q2. Should I dummy code also continuous/interval variables? What if a variable has 100 possible responses? Should I get 100 new variables?

If you cleaned your dataset in the way we explained in the previous page, you should not have variables with tens or hundreds of possible answers (i.e. levels) in df_nodes (while you can have them in df_heat). Indeed, we suggest you to have a number of levels for a single question between 2 and 7.

If you still have variables with tons of possible answers, re-check the cleaning of the dataset, especially the part on binning (1.5).

q3. Wait, does this process destroys ordinality? Are we losing information?

The very short answer is that you are not really losing information. ResIN will actually recover the ordinal structure of the data. Furthermore, by not imposing a rigid structure on the data, it will even be able to find possible asymmetries (e.g. the belief system of the Democrats may be different from the Republicans one.)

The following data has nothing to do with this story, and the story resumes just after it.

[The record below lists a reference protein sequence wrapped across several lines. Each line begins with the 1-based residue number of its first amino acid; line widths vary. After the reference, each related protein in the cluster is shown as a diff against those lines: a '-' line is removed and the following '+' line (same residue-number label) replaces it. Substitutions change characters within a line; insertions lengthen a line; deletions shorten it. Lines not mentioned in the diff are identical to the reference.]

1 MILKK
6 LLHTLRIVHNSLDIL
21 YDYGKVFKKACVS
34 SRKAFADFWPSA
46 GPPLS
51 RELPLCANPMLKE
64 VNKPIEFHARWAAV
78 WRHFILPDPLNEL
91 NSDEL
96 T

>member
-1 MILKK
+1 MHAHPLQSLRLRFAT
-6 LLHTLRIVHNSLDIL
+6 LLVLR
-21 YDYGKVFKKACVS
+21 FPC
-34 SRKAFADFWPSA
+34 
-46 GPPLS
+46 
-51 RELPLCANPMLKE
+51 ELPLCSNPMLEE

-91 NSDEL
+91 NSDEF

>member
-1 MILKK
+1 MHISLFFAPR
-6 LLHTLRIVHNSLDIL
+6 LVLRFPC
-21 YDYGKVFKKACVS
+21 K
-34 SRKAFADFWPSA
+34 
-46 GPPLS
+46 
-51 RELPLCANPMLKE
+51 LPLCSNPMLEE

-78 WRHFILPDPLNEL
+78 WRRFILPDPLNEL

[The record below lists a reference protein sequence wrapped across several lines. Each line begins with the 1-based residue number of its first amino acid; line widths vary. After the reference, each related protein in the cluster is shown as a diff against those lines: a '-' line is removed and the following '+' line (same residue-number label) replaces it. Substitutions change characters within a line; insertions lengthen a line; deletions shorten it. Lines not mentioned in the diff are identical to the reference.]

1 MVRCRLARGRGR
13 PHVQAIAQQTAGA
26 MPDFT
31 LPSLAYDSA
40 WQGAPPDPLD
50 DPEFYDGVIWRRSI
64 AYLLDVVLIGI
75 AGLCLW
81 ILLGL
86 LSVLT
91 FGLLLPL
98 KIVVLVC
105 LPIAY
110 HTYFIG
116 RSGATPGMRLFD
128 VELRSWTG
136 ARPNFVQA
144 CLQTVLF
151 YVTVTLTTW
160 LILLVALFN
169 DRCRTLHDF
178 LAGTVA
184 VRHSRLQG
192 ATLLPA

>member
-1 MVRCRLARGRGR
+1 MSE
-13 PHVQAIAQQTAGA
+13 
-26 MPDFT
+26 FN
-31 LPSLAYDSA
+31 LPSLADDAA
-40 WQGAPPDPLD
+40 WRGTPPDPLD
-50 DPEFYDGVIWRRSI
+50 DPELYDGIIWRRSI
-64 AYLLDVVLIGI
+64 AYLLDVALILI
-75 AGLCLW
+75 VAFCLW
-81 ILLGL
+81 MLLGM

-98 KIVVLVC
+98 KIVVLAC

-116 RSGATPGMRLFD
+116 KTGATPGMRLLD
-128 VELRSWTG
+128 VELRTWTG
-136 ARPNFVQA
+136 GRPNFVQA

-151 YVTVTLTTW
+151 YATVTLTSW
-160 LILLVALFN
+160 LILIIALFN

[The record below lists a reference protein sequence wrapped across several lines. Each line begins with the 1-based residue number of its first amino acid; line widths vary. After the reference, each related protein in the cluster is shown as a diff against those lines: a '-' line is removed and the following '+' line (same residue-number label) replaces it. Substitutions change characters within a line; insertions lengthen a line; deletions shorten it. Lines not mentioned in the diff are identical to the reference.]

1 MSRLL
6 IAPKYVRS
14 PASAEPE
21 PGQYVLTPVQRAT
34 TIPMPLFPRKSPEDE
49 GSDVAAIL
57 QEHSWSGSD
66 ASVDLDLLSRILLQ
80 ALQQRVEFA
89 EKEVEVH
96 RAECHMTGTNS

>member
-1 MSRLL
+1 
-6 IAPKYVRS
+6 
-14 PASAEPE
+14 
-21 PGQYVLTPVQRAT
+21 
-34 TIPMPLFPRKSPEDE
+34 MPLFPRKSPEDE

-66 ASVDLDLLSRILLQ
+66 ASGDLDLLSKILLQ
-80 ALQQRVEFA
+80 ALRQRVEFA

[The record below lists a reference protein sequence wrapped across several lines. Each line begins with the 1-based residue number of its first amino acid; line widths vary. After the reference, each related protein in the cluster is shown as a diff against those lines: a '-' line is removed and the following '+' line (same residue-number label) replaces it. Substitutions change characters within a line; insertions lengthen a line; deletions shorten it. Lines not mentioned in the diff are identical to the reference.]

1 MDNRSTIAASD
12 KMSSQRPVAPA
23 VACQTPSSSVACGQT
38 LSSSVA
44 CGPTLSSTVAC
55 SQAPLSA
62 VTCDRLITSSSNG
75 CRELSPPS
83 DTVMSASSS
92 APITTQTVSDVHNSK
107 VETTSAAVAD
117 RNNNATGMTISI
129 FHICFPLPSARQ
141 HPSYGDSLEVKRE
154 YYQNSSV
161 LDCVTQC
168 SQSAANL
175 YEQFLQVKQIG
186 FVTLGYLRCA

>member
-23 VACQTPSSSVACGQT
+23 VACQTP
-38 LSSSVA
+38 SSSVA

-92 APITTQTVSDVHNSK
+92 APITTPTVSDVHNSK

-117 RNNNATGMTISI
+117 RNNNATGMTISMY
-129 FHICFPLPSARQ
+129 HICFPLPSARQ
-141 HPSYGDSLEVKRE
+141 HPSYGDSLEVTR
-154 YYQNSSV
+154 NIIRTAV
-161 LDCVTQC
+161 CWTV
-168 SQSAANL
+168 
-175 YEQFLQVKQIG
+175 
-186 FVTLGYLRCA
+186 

However, if you are interested in the full explanation on this, you can check the informal explanation about ordering and the latent variable, or this article in which Resin is linked to Item response theory.

q4. Why are you doing such a thing to this poor dataset? Why not keep the variables the way they are?

It is true that this process may look unnatural at first glance (even if many methods have rather complex processing of the data under the hood). However, if you think about the “ResIN way of thinking” it is actually quite natural. We explain this in detail in this article. However, we can also give a quick example here.

Suppose the case in which Republicans really love country music over all other music genres. However, this does not mean that Democrats dislike country music or that they have a different favourite genre. Indeed, in this example, Democrats like all music genres in the same way.